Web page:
(CN) – Chicago police had the right to ask a menstruating woman to remove her tampon during a strip search, a federal judge ruled.
In August 2010, Sandra Rosario was arrested for battery and suspicion of selling drugs. Rosario denied the allegation, claiming to have merely argued with a woman who owed her sister money.
After the charge against Rosario was dismissed about three weeks later, Rosario filed a civil rights complaint against Chicago and seven officers.
The complaint implies that Officer Angelique Casey-Martinez conducted an unconstitutional strip search of Rosario at the police station. Casey-Martinez allegedly told Rosario to disrobe and remove her tampon the tampon she was wearing because she was menstruating.
Rosario said Casey-Martinez then performed a visual cavity search, left the room with the extracted tampon, and reported that Rosario was not carrying any drugs.
After allegedly waiting in the processing room for two hours with her hands cuffed behind her back, Rosario says she banged on the door. She testified that Magallon entered and “flung me on the bench and told me to sit the fuck down, to shut the fuck up, that I knew the motherfuckin’ system; and he grabbed his hand and he slapped me so hard across my face.”
After noting that recent Supreme Court precedent leaves room for Rosario to claim that her strip search was unconstitutional, U.S. District Judge Matthew Kennelly dismissed many of the claims.
Earlier this month, the Supreme Court upheld blanket jailhouse strip-search policies in Florence v. Board of Chosen Freeholders of County of Burlington, but left open the possibility for exceptions.
Casey-Martinez’s search of Rosario was legal, however, because the officer had reason to search for contraband, the court found.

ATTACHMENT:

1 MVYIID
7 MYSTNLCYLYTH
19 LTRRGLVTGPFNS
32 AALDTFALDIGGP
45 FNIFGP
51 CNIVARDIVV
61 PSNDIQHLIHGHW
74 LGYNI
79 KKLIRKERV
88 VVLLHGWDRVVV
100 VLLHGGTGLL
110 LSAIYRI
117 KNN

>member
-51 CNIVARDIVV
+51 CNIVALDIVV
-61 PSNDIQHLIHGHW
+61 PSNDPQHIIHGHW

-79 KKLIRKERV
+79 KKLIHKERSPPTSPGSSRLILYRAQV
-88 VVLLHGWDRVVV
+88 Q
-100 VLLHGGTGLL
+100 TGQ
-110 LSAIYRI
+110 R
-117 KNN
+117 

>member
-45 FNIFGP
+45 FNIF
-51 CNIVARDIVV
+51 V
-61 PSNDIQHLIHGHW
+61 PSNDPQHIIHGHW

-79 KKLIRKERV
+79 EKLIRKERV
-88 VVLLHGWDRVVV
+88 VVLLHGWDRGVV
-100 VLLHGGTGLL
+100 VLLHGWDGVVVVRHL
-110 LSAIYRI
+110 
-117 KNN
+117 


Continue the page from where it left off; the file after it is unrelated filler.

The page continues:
The officer conducted the search in reliance on the testimony of Rosario’s arresting officers, who said Rosario was suspected of selling drugs.
“Rosario’s only allegation supporting her contention that the search was conducted in an impermissible manner is her claim that she was asked to remove her tampon,” Kennelly wrote. “The court concludes that without more, this allegation does not provide sufficient evidence for a reasonable jury to find that the search was conducted in an unconstitutional manner. ‘The court is mindful that [Rosario] was embarrassed and humiliated by the process and her embarrassment was compounded because she had her menstrual period at the time of the strip search.’ ‘Without discounting or minimizing [Rosario’s] understandable and genuine emotional reaction, that reaction does not determine the constitutionality of the search.'”
But those arresting officers, Rafael Magallon and Angeilly Lopez, are still on the hook.
“A reasonable jury could conclude that the officers knew that there was no probably cause for the narcotics offense and … should have intervened to stop Rosario’s suspicionless strip search,” the decision states.
Rosario can also sue those officers for emotional distress.
“Because Rosario’s claim of severe distress depends on her allegations that she was arrested and searched without probable cause and beaten while being held, the court concludes that Magallon and Lopez … are not entitled to summary judgment on this claim,” the judgment states.
Magellon also cannot get summary judgment on Rosario’s battery and malicious prosecution claims.